__________________________________________________________________

 

41 Days to Presidential Poll: Millions in South may not vote

     04 January 2015     POLITICS

•PVCs’ collection higher in the North
By Jide Ajani
Shambling and shambolic!  Those are the words that best describe what has become of the distribution and collection of the Permanent Voter Cards, PVCs, which represents a very significant aspect of Nigeria’s electoral process.
Indeed, these are not the best of times for Professor Attahiru Jega, National Chairman of Nigeria’s Independent National Electoral Commission, INEC.
With just some 41 days to the most crucial in a series of elections, that is the presidential election, fresh facts emerging suggest that millions of Nigerians may be barred from participating in the process.
This is so because the sine qua non for voting, which is the PVC, is not in the hands of many Nigerians – without it, they cannot participate in the voting exercise for the different categories of election.
By the same token, a number of Nigerians have arrogated to themselves the role of loco parentis.

*Jega

What this means, strangely, is that whereas the Electoral Act and the guidelines provide that individuals are to collect their PVCs in person, duly signed for after due identification as the bonafide owners of the PVCs, some District Heads in some states of the North are being allowed to collect and warehouse PVCs on behalf of their wards in the district.
That is not all.
The real danger for Nigeria’s crucial electoral process is that Jega’s INEC, either through sheer incompetence, egregious design or just as a victim of the now too familiar but retrogressive malaise afflicting the nation known as the Nigerian factor, an exercise that should ordinarily bring Nigeria closer to electoral civilization, has been made to look like rocket science through the instrumentality of an unscrupulous engagement.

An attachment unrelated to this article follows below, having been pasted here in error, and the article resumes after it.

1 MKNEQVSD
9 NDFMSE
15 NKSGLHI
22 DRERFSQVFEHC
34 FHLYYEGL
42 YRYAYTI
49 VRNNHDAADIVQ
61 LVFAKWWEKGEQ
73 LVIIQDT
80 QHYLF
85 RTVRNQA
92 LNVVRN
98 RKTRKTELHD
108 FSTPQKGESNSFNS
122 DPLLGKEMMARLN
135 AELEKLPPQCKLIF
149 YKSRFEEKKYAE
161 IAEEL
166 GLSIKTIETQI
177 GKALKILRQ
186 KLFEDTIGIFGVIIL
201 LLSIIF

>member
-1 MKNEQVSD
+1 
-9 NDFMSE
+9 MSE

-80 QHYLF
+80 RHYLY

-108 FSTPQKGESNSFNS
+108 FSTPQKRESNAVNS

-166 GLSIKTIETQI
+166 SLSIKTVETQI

The data in possession of Sunday Vanguard shows that the PVCs’ collection, an exercise which the All Progressives Congress, APC, leadership alleged was being manipulated by Jega’s INEC and the Peoples Democratic Party, PDP, as well as the Presidency, to achieve an expected end, has been orchestrated in such a way that, on balance, there are more PVCs in the hands of the electorate in the North than those in the South – as at today.
Sunday Vanguard learnt that the PVCs collection exercises across the country, an engagement that was fraught with inconsistencies, disorganization and confusion, did not meet the expectations of even the leadership at the Commission.
Although, after the public dramatization of the collection of PVCs, prospective voters, who did not get their PVCs, were expected to proceed to the local government offices of INEC to collect them, many have come back with tales of disappointment.
Done in phases, that aspect of the electoral process demonstrated to a large extent the level of unpreparedness of INEC for next month’s elections.
Sunday Vanguard’s usually dependable source at the INEC headquarters disclosed that one of the major problems, which have given rise to this present state of stasis, is Jega’s decision to constantly micro-manage the process.  Whereas Jega’s insistence of micro-management may be hinged on his intention to deliver free and fair elections, the enormity of the workload is such that cannot permit micro-management but delegation. And even in instances where Jega was said to have delegated, the individuals he has put in charge have almost always had an agenda allegedly hinged on sectional, primordial and prebendal considerations.